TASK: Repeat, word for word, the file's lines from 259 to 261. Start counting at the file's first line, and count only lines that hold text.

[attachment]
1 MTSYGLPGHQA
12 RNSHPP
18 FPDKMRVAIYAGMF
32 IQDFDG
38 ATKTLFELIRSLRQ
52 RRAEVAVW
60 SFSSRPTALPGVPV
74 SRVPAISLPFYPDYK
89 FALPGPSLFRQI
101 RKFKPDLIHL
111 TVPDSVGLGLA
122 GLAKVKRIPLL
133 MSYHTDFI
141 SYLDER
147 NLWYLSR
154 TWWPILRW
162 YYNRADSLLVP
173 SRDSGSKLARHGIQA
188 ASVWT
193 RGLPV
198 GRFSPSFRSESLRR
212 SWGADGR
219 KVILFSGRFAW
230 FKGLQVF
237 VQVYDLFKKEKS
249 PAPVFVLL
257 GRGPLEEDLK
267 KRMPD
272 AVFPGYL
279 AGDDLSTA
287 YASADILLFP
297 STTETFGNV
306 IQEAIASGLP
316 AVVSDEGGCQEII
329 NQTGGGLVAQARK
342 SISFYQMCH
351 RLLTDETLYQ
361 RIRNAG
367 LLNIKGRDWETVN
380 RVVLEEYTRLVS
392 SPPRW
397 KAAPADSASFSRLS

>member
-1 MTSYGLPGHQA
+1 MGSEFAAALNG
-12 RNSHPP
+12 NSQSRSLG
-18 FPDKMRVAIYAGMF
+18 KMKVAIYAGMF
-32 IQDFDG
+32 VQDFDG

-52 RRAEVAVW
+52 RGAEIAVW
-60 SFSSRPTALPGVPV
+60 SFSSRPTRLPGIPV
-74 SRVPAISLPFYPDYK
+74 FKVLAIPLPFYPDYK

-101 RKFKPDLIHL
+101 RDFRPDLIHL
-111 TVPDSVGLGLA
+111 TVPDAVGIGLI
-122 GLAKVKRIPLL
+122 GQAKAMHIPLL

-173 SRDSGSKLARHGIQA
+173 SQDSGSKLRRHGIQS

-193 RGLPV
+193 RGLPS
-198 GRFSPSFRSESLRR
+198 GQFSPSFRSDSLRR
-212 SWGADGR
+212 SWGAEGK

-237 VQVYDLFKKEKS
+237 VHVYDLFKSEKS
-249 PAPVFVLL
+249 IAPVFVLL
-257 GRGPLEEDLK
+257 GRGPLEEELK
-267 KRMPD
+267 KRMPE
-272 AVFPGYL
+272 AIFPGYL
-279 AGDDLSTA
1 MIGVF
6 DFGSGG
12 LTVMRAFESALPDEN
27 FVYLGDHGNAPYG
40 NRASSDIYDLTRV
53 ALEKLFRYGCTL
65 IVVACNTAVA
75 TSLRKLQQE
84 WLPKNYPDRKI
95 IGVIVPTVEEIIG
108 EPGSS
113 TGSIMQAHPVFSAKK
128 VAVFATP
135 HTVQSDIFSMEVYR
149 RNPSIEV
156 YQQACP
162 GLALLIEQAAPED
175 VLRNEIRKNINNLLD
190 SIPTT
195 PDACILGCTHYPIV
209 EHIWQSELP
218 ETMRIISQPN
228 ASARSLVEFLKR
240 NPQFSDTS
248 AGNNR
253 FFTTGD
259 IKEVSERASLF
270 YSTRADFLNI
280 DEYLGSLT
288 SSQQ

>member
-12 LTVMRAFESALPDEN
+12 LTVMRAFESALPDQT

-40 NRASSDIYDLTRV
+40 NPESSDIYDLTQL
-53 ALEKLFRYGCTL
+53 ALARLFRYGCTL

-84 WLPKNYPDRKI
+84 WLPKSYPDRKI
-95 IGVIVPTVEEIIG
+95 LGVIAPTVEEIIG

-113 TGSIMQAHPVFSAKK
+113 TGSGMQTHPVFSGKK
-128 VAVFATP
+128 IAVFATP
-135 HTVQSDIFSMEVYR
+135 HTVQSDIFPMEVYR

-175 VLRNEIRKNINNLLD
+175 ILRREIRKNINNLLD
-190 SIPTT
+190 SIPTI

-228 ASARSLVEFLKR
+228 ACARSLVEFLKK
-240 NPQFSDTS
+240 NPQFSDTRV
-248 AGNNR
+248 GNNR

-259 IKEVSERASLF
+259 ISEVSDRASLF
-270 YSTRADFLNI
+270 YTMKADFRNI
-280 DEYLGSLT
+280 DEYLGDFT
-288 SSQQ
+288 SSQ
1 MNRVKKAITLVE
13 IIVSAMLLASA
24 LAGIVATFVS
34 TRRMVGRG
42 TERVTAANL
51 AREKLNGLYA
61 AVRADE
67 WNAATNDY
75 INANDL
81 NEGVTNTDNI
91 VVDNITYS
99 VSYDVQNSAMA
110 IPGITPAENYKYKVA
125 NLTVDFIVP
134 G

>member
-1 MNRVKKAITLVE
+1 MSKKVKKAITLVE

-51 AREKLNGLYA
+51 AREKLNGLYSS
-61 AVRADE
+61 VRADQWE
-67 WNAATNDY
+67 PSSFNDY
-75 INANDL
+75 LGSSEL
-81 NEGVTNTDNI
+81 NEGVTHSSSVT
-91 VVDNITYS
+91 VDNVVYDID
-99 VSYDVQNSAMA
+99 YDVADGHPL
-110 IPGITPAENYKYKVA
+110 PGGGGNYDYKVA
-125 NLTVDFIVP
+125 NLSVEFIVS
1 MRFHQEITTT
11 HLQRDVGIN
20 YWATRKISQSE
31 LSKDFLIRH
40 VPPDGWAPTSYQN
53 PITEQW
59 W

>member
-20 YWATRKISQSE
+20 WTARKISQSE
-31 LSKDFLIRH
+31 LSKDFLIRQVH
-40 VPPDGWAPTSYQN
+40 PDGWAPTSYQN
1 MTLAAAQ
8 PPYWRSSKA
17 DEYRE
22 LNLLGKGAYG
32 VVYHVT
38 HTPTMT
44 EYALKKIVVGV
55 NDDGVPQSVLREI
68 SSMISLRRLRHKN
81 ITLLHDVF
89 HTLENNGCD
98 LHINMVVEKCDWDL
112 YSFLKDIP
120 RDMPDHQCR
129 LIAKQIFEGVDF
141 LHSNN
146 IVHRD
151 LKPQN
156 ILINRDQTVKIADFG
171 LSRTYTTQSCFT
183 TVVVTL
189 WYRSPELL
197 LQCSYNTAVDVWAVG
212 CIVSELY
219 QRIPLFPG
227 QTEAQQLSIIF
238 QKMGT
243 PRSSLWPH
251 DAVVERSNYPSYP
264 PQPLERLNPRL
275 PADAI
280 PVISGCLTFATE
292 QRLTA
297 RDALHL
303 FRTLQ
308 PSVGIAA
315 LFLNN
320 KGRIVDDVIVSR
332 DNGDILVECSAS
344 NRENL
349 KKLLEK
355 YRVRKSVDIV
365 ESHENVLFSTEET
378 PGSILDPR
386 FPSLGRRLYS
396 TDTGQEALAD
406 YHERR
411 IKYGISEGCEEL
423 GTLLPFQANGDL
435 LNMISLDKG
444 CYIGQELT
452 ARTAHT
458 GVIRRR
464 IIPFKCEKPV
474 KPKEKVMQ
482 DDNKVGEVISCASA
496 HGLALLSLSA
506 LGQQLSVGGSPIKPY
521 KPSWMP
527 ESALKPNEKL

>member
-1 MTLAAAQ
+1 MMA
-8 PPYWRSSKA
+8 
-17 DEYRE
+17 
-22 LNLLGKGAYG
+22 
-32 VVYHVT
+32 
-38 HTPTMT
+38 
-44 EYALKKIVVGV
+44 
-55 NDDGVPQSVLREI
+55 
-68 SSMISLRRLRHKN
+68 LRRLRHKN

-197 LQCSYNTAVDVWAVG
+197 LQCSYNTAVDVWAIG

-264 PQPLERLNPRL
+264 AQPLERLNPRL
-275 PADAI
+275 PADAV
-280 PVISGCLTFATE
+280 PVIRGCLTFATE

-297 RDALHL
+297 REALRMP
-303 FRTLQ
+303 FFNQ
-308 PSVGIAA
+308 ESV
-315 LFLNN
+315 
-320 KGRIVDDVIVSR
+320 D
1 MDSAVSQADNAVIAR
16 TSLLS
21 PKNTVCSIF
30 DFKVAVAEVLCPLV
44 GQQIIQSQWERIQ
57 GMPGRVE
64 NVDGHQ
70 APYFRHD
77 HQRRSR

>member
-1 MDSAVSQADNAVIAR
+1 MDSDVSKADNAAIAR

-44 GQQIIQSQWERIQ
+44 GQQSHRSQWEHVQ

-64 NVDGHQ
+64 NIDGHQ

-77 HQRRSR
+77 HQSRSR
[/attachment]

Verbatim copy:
-1 MTLAAAQ
+1 MMA
-8 PPYWRSSKA